Now, onion goggles for tear-free choppingAugust 25th, 2008 - 4:02 pm ICT by ANI
London, August 25 (ANI): Cookware maker Eddington’’s has invented a pair of “onion goggles” that can offer “tear-free chopping” for chefs finding the onion chopping experience a little eye watering.
The swimming goggle-style glasses fit closely over the eyes to keep out the irritant onion vapours.
Available both plain white or a stylish pale pink, the goggles comprise of a foam seal that protects eyes from the “irritating onion vapours”, and an anti-fog coating on its lenses that provides “maximum clarity and eye protection”.
The 13.50 pounds goggles come in their own easy to carry see-through storage case.
The product has been tested and given a thumbs up by consumer magazine Which in its latest issue, which says that the goggles leave chefs “free to dice onions finely without tears”.
The goggles, however, do not seem to be useful for short-sighted cooks because they “don”t work over the top of spectacles”.
This invention has been welcomed by former BBC Masterchef winner Gerry Goldwyre, who now runs a private dining restaurant from his water tower home in Eskbank.
“My eyes suffer terribly every time I chop onions, I look like a Scot coming out of Murrayfield after a beating by England. I”ve tried all of the old wives tales to no effect. If they have finally nailed the problem with this invention, I would be very impressed,” the Scotsman quoted him as saying.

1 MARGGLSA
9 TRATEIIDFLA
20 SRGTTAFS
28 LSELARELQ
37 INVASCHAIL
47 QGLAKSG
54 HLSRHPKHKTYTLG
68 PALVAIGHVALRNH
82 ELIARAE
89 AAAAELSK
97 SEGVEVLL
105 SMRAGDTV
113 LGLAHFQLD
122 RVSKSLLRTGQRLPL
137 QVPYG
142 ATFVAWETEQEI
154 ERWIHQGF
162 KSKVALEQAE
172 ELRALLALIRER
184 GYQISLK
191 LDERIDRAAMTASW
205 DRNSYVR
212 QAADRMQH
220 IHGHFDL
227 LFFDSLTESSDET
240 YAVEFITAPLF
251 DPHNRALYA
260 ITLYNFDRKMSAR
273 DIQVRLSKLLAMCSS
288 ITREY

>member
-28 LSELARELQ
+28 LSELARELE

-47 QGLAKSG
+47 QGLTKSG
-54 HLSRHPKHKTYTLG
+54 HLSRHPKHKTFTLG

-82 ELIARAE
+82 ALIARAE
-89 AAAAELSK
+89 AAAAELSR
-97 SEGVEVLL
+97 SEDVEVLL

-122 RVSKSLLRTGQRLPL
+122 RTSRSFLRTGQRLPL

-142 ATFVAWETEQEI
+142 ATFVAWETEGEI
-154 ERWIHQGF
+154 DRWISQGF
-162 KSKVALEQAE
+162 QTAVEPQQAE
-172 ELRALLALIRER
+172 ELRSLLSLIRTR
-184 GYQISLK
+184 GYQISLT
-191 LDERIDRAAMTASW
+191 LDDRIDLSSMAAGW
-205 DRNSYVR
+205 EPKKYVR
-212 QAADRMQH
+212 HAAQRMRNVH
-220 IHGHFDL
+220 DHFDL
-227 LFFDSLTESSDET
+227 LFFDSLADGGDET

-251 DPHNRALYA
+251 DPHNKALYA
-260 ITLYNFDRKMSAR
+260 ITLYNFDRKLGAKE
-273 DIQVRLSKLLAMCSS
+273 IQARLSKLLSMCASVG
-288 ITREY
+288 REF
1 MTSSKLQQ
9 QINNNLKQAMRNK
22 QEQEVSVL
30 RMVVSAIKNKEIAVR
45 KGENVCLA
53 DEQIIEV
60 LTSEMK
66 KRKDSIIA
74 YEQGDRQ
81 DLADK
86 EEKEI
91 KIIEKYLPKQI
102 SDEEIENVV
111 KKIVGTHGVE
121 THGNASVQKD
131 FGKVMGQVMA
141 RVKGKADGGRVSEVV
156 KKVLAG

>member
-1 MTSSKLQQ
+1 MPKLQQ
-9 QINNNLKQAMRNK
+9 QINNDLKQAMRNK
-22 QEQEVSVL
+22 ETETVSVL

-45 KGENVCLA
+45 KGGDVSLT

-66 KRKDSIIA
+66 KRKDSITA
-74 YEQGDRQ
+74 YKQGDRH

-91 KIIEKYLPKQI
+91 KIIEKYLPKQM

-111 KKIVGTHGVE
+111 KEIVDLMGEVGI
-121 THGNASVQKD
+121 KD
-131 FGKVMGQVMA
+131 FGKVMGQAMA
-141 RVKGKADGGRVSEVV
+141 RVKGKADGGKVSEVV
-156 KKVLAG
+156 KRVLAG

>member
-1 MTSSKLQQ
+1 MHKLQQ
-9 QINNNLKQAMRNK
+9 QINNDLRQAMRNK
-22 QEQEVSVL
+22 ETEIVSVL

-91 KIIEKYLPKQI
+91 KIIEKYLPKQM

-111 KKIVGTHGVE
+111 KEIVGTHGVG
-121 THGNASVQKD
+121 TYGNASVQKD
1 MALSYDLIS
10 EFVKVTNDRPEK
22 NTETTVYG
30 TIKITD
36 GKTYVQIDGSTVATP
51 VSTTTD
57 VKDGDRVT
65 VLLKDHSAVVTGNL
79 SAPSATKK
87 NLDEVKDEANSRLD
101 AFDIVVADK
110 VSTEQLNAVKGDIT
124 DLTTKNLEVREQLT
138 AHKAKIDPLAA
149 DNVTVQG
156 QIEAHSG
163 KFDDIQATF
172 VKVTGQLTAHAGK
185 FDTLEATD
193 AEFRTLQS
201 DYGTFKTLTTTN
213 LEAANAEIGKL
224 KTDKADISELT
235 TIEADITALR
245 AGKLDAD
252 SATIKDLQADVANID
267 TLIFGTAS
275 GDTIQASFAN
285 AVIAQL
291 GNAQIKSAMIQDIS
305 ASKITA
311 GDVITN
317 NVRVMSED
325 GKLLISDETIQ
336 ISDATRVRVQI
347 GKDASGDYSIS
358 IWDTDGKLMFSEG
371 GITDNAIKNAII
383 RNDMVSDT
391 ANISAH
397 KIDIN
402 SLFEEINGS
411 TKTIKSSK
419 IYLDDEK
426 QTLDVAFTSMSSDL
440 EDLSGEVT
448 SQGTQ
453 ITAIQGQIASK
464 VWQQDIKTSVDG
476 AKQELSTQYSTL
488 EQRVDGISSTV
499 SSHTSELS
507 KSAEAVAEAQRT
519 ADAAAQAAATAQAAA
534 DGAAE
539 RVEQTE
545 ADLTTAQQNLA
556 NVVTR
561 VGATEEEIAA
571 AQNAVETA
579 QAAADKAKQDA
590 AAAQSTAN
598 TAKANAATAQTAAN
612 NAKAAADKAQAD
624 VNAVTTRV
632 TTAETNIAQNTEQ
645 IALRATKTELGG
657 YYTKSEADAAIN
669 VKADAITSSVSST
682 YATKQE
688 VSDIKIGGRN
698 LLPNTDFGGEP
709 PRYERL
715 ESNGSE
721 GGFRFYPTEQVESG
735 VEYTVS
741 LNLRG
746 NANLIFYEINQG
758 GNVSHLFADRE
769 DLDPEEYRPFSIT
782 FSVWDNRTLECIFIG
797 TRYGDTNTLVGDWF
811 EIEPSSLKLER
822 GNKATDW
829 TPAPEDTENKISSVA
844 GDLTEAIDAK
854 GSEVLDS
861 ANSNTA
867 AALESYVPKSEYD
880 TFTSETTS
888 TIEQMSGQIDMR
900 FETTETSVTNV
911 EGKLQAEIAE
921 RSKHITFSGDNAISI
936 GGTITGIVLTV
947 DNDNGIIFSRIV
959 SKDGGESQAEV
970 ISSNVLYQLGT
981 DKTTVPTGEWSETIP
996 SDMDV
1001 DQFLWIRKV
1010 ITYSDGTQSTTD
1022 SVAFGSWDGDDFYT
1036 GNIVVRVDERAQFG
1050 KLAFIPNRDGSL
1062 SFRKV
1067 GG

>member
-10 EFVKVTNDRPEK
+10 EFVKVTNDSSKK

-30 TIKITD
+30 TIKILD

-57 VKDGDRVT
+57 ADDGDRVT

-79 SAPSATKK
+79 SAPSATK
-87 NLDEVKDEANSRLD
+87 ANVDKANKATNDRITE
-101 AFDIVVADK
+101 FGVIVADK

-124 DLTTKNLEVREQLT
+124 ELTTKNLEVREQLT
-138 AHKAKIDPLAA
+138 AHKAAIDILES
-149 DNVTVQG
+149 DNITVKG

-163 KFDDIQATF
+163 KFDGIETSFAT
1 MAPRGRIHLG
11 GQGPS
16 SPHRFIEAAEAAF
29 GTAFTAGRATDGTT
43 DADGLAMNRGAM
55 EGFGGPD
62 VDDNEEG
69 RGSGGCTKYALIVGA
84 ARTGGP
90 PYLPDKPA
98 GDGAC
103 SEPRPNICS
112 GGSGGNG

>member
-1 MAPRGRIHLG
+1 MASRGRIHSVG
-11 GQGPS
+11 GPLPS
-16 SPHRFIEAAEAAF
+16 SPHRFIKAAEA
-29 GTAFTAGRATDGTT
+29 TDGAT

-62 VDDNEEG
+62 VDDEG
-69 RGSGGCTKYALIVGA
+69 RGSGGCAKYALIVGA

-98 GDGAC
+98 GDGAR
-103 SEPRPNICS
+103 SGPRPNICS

“I would love to see my customers” faces, though, if they were greeted at the door by a madman in a huge pair of goggles,” he added.
Kevin Sutherland, sous chef at the Michelin-starred Number One Restaurant in Edinburgh’’s Balmoral Hotel, said: “Strong onions do make your eyes run, even when you”re used to them, but I think I”d get a few laughs if I turned up to work wearing goggles. I”m not sure they”re something that will take off in professional kitchens.”
Sutherland, a former winner of the Scottish Food Scholarship, added: “If you switch on American TV, you see all these gadgets most of them would be no use at all. There are certain things which are actually a great help, such as a machine we have to take the zest of citrus fruit and it saves us a lot of time but most of the things on the market are useless.”
Vicki Falls, at Pots and Pans cookware shop in St Andrews, feels that Eddington’’s should not have any problems marketing their product to gadget-keen cooks.
She said: “We do sell a metal bar which helps people get the smell of onions off their hands and that is very popular, so I think the goggles would be too.” (ANI)